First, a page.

The local stretch of the Blue Ridge Parkway — a 469-mile ribbon of highway that’s managed by the National Park Service and that passes between Boone and Blowing Rock — offers a window into the area’s history as well as plenty of spots to admire expansive mountain views. Stop by the visitors’ center at Moses H. Cone Memorial Park, where you can pick up a Parkway map, browse the impressive handiwork of the Southern Highland Craft Guild, and poke around the supposedly haunted, turn-of-the-century mansion (open April to late November; guided tours offered from June to October, reservations required). Built as a summer home for the Gilded Age businessman Moses H. Cone and his wife, Bertha, the house — known as Flat Top Manor — was financed by the Cone family’s busy textile mills, which would go on to supply denim to Levi Strauss & Co., among other clothing manufacturers, for much of the 20th century. From the Cone Estate, head south to the picturesque Price Lake, then turn back north for the overlook-filled, 25-mile drive up to Jeffress Park, where a short hike will lead you to the gushing Cascade Falls.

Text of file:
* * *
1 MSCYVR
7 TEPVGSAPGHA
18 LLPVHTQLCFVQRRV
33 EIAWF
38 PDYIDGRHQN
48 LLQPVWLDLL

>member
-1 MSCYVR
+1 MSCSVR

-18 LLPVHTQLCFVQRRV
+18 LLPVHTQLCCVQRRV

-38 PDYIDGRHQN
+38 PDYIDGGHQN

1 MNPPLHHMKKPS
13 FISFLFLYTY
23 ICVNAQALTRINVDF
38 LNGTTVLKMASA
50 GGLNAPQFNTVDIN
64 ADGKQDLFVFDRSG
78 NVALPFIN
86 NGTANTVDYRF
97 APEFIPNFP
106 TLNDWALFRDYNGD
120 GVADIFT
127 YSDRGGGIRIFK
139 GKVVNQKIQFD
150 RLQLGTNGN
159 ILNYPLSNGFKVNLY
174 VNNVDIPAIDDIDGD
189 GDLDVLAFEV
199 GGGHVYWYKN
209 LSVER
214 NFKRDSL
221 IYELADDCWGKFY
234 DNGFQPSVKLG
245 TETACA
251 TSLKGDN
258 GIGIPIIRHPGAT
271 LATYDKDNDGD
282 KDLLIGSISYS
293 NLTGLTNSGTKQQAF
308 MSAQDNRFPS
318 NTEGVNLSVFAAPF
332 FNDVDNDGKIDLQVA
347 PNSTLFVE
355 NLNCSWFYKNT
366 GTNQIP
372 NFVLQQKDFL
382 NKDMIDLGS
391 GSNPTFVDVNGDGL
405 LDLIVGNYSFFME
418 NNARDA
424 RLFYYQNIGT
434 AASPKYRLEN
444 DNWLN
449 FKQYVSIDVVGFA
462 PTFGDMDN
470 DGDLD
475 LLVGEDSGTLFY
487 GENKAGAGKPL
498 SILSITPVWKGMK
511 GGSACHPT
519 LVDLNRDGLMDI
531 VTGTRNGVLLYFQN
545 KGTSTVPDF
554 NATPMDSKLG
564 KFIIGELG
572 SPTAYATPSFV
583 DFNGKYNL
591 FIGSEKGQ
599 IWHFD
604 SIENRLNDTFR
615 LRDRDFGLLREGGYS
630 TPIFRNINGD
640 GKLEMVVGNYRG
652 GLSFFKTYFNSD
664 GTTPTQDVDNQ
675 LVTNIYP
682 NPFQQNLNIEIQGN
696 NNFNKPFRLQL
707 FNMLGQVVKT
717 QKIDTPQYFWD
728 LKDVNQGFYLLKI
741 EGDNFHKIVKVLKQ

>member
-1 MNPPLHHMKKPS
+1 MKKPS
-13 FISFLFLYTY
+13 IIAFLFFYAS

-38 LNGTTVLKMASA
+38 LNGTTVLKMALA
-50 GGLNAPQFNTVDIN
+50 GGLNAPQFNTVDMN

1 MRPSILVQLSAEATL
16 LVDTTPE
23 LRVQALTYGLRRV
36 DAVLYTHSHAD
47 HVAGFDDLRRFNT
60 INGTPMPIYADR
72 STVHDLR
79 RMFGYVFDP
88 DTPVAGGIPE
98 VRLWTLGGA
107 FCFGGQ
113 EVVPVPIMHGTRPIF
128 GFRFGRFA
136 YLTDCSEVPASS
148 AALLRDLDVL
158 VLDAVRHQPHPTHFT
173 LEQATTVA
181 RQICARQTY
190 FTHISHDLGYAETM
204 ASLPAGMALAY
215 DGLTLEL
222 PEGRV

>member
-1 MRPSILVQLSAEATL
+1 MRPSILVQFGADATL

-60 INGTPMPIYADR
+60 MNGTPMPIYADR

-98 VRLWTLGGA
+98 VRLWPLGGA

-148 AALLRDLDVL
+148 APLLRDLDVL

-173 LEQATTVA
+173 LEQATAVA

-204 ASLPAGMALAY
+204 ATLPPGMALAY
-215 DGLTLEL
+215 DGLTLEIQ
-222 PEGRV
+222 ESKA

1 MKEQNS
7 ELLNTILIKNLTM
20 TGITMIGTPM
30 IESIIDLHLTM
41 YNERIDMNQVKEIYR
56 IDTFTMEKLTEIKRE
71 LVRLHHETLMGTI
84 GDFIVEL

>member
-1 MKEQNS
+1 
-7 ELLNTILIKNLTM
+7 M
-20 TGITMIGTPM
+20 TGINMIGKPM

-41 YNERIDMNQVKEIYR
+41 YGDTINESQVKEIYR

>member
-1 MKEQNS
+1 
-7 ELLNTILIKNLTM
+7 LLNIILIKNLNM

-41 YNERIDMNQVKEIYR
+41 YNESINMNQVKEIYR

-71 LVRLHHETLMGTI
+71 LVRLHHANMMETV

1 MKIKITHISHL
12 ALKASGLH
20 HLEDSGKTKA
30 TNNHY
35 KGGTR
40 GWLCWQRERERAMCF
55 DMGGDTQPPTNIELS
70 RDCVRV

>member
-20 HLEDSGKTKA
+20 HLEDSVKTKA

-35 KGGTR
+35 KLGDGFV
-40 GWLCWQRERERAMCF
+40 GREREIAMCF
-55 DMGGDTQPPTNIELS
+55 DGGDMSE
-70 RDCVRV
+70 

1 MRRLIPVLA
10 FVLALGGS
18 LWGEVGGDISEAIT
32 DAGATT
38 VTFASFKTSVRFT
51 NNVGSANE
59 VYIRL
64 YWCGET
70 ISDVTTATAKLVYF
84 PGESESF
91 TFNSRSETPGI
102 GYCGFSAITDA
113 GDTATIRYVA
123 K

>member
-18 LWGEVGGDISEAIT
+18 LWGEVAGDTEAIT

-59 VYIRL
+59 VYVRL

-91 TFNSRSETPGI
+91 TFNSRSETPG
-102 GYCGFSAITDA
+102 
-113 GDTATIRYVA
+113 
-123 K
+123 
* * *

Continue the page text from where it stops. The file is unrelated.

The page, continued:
If you want to stay in downtown Boone, your best bet is The Horton, a sleek boutique hotel (with a popular rooftop lounge) that opened earlier this year. Double rooms with breakfast start from $289 in the busy autumn season.

For a homier stay, try Alpine Village Inn, a motel-style guesthouse with a well-tended garden that’s a short walk from the main drag in Blowing Rock. Double rooms without breakfast start from $149 a night.

Plenty of rural cottages and apartments are available on Airbnb, where rentals range from $100 to $250 a night.